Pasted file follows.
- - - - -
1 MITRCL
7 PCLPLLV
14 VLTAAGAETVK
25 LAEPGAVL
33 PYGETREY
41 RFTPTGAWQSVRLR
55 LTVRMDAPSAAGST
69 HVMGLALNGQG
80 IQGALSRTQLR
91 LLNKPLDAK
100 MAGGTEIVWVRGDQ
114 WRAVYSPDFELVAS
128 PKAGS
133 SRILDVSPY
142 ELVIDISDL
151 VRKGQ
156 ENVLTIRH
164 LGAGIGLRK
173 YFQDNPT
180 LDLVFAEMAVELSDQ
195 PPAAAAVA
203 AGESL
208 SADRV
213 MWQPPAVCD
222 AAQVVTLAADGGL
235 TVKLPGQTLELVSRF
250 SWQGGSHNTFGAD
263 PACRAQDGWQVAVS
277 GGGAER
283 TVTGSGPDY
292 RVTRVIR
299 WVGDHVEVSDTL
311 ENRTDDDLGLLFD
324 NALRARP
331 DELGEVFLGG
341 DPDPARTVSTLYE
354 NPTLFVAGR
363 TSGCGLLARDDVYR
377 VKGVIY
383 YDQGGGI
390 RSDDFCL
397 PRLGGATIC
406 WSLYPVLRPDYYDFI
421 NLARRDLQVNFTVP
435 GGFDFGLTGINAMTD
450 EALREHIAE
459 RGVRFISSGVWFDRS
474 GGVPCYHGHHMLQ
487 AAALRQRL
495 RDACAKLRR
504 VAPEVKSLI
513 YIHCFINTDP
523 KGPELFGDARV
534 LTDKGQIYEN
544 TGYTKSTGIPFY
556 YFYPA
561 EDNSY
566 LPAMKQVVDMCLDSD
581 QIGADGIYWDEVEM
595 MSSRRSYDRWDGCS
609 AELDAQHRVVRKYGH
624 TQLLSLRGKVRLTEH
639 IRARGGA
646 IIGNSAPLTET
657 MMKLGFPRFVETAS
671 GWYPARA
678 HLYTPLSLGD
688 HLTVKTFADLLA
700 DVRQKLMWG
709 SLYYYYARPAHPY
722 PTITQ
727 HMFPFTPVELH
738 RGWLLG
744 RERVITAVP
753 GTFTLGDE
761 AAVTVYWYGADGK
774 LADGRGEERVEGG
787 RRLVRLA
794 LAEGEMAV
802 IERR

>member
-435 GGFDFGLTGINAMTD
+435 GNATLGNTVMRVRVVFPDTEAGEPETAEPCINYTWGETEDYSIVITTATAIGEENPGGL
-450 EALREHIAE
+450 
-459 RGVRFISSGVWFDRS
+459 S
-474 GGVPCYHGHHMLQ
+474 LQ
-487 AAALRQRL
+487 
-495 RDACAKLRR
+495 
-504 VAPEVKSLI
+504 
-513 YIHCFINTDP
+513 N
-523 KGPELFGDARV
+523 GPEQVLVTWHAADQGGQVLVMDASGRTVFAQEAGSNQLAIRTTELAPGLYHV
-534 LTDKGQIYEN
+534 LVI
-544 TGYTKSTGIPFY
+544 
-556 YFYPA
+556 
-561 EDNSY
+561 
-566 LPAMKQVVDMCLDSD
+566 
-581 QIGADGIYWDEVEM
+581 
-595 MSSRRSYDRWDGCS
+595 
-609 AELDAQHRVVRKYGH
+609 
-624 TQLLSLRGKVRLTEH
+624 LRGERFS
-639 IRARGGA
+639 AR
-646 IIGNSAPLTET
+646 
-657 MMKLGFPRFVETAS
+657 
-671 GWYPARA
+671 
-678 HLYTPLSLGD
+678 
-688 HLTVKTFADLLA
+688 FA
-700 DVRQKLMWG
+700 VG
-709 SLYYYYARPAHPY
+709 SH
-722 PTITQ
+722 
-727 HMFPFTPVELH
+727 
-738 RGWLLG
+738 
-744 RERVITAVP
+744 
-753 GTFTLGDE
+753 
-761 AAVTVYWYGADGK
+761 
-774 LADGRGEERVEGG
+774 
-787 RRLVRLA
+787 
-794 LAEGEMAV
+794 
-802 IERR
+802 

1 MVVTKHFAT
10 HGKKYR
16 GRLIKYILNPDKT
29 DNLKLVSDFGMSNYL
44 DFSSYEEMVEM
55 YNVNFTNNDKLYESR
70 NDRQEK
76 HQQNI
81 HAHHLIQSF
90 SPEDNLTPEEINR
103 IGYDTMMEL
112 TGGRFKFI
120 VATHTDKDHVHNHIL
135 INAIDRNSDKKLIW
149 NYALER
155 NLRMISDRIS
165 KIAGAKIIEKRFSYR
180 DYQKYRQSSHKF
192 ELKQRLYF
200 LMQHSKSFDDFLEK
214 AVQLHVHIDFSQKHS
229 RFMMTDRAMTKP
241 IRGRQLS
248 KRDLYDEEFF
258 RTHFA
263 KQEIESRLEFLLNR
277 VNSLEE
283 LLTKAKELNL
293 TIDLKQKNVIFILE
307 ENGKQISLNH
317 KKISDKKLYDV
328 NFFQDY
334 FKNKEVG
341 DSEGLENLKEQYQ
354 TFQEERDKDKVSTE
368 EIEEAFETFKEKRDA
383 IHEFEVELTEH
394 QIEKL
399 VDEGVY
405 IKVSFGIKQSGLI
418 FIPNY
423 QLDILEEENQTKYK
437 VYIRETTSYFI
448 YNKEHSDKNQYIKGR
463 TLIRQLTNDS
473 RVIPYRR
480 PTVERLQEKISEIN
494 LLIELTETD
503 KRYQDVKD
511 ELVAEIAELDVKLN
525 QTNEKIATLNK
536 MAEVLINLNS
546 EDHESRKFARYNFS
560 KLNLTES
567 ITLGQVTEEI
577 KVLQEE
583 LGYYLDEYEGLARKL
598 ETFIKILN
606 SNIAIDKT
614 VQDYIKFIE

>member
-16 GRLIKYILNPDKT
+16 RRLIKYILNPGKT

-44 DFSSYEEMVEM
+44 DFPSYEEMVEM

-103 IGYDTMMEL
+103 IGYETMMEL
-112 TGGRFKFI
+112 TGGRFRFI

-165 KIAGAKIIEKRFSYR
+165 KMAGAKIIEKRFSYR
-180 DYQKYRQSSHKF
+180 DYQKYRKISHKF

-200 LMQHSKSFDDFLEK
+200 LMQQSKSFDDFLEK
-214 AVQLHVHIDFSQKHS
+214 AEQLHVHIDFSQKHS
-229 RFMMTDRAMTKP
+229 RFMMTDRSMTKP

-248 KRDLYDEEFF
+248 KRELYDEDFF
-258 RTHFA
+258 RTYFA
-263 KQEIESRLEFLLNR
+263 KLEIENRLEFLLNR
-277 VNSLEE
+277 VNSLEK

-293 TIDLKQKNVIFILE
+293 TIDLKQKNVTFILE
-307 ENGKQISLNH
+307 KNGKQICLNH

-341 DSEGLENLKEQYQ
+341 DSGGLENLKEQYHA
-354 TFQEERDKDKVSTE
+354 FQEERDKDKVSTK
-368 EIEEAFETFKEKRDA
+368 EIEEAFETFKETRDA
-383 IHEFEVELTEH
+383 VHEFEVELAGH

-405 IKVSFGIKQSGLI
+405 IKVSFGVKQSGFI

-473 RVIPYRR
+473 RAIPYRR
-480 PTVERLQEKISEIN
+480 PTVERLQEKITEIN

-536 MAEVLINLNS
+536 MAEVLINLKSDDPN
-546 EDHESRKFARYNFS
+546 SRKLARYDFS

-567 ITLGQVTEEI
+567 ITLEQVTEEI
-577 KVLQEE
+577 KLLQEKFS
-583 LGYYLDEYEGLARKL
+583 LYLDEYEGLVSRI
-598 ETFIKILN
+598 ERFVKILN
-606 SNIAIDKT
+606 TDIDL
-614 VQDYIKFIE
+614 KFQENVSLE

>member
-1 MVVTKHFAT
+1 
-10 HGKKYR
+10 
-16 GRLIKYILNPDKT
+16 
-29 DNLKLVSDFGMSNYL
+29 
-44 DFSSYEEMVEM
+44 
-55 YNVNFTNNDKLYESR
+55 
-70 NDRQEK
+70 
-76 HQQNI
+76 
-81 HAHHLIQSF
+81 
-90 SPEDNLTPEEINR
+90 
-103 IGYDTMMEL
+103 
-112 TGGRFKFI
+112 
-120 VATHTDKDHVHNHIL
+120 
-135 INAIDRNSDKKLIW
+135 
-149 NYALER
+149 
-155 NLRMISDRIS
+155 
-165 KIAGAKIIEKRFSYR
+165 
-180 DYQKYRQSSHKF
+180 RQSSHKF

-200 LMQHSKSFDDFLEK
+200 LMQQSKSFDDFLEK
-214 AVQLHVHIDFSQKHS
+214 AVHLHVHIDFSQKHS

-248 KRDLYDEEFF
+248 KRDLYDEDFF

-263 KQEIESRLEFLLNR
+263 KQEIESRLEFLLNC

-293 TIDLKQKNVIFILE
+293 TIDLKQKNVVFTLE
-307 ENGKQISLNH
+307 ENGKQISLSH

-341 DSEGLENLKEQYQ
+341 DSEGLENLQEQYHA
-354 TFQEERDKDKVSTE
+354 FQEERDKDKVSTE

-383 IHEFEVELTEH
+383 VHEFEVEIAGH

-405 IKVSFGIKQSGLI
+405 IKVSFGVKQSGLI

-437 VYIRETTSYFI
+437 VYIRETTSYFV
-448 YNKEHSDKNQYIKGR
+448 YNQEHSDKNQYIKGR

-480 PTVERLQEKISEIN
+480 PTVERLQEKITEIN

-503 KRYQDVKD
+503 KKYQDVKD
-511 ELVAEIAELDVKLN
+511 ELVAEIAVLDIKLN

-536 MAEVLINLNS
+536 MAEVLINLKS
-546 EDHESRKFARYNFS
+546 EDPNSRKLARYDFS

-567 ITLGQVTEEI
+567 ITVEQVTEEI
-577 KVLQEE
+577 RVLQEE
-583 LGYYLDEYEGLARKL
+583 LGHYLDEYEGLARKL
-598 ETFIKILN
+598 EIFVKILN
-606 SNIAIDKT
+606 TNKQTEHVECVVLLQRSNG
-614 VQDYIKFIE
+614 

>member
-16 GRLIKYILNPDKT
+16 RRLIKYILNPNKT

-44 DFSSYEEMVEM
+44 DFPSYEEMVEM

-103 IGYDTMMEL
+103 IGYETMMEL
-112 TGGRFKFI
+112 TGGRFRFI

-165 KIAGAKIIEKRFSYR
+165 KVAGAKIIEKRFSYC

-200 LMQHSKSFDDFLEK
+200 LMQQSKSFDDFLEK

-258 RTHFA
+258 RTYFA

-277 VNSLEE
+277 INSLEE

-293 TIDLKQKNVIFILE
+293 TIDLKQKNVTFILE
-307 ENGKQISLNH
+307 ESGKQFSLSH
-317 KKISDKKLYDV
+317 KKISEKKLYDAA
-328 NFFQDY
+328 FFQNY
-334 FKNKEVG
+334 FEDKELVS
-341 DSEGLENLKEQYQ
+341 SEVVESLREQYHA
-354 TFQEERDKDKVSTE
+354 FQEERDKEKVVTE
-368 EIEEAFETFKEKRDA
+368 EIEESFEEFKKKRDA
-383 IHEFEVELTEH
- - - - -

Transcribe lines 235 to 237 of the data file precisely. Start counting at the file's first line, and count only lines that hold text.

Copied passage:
-258 RTHFA
+258 RTYFA
-263 KQEIESRLEFLLNR